Remarks in Bridgetown, Barbados, Following a Luncheon Meeting With Leaders of Eastern Caribbean Countries

April 8, 1982

I am honored to be the first United States President to meet with leaders of the eastern Caribbean here in the islands where the history of this new Western World began.

Columbus found a thriving Indian civilization when he was sailing through these islands, and that blend of that culture and Spanish, English, Asian, and African has created a very rich culture. There are cultural differences making these island nations each unique in its own way, but at the same time I think that all are bound together with a common heritage of a love of freedom. But at the same time all are bound to each other in more ways than that. And I think the meeting here today serves notice on the world that our destiny is democracy, and the defense of that destiny is one that all of us share.

On the mainland, Central America, as we've been talking about them, rebels, supplied by the Soviet Union through Cuba and Nicaragua, are attempting to shut the door on democracy for the people of El Salvador. Very effective worldwide propaganda has tried to convince the world that Communist guerrillas and terrorists were freedom-fighters representing and having the support of the people of El Salvador. A week ago Sunday that lie was exposed for what it was, once and for all.

Guerrillas destroyed hundreds of buses, so people walked many miles under the threat of death to reach the polling places and vote. And they voted for democracy and against Marxism and the tyranny that it represents.

El Salvador isn't the only country that's being threatened with Marxism, and I think all of us are concerned with the overturn of Westminister parliamentary democracy in Grenada. That country now bears the Soviet and Cuban trademark, which means that it will attempt to spread the virus among its neighbors.

May I suggest that the Caribbean Initiative offers another and, I believe, quite different course. It aims at securing peace, prosperity, and freedom for the Caribbean nations by providing new opportunities for economic development. It is a series in a long-term commitment to make available to you more of the free enterprise system's dynamic and potential that serve the people of my own country so well. Your views will be helpful to me in working to get Congress to approve that plan.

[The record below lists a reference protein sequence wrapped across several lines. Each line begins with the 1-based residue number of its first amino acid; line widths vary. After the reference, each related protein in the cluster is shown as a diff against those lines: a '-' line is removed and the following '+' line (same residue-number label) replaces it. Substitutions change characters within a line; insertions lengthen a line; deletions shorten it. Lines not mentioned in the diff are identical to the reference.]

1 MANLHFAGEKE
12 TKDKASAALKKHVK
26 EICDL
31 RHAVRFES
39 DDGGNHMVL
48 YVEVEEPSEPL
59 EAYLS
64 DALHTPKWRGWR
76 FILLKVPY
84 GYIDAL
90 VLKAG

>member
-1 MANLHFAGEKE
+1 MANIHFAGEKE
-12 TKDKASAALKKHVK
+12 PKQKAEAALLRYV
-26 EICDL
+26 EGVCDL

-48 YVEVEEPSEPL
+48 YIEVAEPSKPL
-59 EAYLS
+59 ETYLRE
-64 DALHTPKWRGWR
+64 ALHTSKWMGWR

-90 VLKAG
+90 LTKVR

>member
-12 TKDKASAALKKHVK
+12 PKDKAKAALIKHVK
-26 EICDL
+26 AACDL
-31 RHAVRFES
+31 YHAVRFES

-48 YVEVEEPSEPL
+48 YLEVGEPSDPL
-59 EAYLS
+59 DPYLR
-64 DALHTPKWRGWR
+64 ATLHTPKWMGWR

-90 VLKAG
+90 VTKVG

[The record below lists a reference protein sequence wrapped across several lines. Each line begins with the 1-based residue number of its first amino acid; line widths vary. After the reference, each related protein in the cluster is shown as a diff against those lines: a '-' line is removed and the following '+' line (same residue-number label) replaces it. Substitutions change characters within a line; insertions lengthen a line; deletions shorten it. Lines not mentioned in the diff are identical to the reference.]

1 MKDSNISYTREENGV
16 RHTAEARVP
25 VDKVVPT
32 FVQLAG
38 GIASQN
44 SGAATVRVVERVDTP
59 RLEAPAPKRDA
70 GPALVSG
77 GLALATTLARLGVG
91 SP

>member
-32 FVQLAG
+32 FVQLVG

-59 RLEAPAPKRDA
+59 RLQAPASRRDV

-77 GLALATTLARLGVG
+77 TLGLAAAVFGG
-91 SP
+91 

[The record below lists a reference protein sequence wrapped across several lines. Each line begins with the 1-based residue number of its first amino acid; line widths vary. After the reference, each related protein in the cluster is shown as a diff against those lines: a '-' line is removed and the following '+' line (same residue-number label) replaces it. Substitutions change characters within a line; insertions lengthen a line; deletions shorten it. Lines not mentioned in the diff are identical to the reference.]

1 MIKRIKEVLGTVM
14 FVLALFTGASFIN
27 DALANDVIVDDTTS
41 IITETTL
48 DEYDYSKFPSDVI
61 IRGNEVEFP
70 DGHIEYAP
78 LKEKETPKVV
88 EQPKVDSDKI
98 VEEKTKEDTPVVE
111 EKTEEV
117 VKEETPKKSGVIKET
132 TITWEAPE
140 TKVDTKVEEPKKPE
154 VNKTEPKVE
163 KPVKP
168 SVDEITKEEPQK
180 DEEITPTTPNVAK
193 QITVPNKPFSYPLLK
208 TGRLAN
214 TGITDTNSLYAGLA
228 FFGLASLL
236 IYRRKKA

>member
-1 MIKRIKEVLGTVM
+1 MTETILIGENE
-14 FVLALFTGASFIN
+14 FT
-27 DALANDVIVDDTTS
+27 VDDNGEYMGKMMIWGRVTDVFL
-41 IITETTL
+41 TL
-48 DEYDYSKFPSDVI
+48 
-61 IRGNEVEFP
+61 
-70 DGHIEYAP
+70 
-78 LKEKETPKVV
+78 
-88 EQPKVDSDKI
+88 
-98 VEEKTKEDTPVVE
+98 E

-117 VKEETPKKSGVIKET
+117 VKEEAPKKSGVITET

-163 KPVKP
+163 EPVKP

Our ties to the nations of the Caribbean are many and strong, and we mustn't let them be weakened by neglect.

So, will you join me in a -- and may I say, there's a custom in one city of America that maybe we should follow here today, and that is that in Philadelphia they only stand to toast the dead. So, we won't be toasting the dead; we'll be toasting freedom and the opportunity of those still in this New World. And let us hope that we can all remember the dream we share and the tie that binds us all together here in this Western Hemisphere.

Note: The President spoke at 2:51 p.m. at the residence of Milan D. Bish, U.S. Ambassador to Barbados.

Earlier in the day, the President and Mrs. Reagan left Jamaica and traveled to Barbados. They were greeted upon their arrival at Grantley Adams International Airport by Ambassador Bish, Prime Minister and Mrs. J. M. G. (Tom) Adams, and a delegation of Barbados officials.

Following the welcoming ceremony, the President and Mrs. Reagan went to the U.S. Ambassador's residence, where the President held a meeting and a working luncheon with Prime Minister R. Milton Cato of St. Vincent and the Grenadines, Prime Minister Vere C. Bird, Sr., of Antigua and Barbuda, Prime Minister M. Eugenia Charles of Dominica, Premier Kennedy A. Simmonds of St. Christopher-Nevis, and Prime Minister Adams of Barbados.

Following the luncheon, the President went to Casa de Pablo, a private home owned by Paul H. Brandt, president and chairman of the board of A. Brandt Co., Inc., of Ft. Worth, Tex. The President and Mrs. Reagan stayed at the Brandt residence during their stay in Barbados.